How to Know If a Peach is Freestone?

(Last Updated On: May 24, 2013)

When are Peaches Freestone

Cling stone versus freestone – the great peach debate. Which is better? In my experience working in produce I can tell you that most people clamor for the freestone peach. They are just easier to slice up as you can pop the pit right out. That is especially desired when someone is making a pie or jam and has to cut up a lot of peaches. I know a farm that doesn’t grow anything that isn’t a free stone peach. It is the reason why here in Michigan, the Red Haven peach is so popular, partly because it’s the first genuine freestone peach to ripen each year.

So now the question remains how do you know if you are getting a freestone peach vs. a cling stone peach? Unfortunately looks can’t help you. Both types look the same whether free or cling. So besides just cutting one open, the next best bet is to look at the calendar. Since peach varieties ripen from cling stone varieties to freestone as we move through the calendar, you can get a sense of when you can buy freestone peaches. Rest assure that the earliest peaches to the market and grocery store are going to be cling stone. To get a better understanding of when peach season begins around the country, check out my post on When Does Peach Season Begin (and End)?. For a handy reference, I am providing you with a calendar below of when freestone varieties are ready from select states. So if you are the store check to see where the peach is from and then check your calendar and you can get an idea of whether or not those peaches are freestone. These are only approximate dates, it depends on the year and the area of the state. I will add more information as I gather it. The earliest you will find a freestone peach in the store is mid June.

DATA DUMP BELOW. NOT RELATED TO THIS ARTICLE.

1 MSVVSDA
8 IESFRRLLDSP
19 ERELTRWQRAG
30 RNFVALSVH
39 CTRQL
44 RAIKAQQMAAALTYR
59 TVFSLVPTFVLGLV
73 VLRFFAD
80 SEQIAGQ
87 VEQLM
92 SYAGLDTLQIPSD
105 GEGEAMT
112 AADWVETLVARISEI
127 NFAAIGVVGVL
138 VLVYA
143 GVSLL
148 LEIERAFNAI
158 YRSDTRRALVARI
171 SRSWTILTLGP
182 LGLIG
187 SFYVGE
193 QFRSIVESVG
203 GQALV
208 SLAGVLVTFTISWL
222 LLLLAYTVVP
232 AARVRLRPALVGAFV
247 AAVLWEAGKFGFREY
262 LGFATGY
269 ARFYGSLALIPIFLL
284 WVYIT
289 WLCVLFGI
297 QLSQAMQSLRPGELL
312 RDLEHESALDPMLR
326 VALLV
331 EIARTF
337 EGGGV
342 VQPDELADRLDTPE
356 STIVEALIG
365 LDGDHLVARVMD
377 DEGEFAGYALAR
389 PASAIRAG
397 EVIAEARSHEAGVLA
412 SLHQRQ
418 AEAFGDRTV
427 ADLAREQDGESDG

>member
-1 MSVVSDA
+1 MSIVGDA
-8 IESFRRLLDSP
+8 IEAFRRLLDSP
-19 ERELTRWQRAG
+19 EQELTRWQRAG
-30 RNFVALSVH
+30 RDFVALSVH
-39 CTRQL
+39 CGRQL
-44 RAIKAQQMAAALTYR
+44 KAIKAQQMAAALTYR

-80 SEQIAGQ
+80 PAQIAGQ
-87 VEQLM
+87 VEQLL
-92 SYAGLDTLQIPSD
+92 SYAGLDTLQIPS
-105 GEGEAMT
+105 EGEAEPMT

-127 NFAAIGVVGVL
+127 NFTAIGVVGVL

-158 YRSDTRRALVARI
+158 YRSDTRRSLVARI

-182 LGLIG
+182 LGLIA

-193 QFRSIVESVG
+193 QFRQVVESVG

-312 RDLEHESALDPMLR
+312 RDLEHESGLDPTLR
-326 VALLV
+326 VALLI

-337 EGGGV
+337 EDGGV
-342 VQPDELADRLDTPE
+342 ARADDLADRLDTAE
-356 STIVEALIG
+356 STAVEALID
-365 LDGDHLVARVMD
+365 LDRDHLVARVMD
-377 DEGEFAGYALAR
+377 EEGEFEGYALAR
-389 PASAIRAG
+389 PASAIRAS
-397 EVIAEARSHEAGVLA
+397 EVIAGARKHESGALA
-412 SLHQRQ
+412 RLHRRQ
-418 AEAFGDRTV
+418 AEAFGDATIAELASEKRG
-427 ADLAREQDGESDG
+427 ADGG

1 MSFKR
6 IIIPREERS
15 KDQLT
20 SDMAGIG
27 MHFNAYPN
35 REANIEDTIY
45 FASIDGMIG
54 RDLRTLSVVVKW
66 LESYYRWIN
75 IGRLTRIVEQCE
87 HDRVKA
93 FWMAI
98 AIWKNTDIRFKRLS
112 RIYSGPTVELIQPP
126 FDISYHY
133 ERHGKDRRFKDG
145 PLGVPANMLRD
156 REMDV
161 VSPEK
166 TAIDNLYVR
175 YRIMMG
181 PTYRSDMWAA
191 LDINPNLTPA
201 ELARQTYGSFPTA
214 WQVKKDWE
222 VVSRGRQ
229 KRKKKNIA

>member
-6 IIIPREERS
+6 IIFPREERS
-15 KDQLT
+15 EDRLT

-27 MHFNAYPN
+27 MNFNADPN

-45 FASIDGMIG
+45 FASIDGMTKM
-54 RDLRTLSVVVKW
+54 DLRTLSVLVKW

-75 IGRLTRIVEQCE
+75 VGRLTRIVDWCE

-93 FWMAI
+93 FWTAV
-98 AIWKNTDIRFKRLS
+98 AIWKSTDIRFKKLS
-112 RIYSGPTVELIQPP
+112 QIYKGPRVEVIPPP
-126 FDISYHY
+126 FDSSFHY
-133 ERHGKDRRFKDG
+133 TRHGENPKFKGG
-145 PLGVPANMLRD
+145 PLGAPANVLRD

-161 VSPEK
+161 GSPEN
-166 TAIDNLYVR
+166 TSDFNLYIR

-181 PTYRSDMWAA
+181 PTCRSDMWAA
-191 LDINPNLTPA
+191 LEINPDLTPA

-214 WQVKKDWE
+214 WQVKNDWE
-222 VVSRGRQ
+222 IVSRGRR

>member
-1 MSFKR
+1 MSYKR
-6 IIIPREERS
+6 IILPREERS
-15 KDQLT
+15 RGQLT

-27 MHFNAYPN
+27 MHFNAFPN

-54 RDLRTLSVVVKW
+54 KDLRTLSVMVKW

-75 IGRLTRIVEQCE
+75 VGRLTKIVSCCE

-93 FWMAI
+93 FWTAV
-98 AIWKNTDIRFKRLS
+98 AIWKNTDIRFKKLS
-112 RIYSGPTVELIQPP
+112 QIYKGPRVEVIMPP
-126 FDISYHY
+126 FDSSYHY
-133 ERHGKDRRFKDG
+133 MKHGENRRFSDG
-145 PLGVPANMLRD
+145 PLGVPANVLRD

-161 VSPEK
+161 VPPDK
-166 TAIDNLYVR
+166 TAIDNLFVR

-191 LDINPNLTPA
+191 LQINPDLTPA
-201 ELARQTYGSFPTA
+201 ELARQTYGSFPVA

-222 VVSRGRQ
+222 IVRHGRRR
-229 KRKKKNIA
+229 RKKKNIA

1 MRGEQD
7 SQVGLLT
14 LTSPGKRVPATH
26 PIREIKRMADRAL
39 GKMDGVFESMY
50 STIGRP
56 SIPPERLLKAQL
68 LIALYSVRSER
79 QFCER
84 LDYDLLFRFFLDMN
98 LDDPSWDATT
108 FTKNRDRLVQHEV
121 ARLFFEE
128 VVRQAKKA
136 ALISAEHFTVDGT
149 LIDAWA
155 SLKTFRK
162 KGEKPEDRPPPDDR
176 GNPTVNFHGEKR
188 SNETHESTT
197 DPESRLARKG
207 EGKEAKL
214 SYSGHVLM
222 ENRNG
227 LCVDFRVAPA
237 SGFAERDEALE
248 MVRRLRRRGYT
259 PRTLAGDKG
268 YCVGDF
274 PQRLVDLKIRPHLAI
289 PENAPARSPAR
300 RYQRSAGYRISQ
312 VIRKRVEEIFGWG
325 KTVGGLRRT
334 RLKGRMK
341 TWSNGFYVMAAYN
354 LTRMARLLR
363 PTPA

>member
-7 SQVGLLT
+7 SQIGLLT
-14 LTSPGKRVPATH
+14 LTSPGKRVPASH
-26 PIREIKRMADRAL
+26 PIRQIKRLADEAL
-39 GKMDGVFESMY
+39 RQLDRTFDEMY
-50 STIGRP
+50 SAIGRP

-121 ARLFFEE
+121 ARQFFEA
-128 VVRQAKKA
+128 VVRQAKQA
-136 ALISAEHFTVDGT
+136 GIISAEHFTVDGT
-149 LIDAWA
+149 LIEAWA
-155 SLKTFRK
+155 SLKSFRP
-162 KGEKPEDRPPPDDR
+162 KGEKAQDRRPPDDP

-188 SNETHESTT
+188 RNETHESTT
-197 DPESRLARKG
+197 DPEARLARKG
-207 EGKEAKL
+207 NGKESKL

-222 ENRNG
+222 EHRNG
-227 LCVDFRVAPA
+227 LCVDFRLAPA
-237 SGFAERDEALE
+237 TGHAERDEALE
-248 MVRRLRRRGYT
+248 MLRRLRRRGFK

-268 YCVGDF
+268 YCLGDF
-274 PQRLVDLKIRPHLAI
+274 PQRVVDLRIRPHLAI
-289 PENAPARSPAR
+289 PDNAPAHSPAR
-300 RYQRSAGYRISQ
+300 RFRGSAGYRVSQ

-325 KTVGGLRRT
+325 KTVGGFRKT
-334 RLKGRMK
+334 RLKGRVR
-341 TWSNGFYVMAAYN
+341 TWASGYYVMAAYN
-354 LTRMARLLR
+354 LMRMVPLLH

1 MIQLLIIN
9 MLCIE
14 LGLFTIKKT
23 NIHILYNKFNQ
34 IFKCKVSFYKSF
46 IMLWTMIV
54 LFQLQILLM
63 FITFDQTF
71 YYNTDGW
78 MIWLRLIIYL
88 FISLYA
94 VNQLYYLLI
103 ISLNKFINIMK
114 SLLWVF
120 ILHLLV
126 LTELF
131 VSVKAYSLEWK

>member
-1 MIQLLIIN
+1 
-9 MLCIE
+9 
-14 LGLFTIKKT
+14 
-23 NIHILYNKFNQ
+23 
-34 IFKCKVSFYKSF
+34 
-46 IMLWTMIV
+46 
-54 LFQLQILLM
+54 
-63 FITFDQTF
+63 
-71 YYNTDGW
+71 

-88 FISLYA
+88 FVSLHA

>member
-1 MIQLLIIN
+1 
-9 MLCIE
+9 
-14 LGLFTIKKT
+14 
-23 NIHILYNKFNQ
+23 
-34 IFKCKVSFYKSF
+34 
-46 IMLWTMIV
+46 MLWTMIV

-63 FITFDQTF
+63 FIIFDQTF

State Freestone Start Date
Michigan early August
Georgia mid June
South Carolina late June
Texas mid June
California mid June
Idaho mid to late August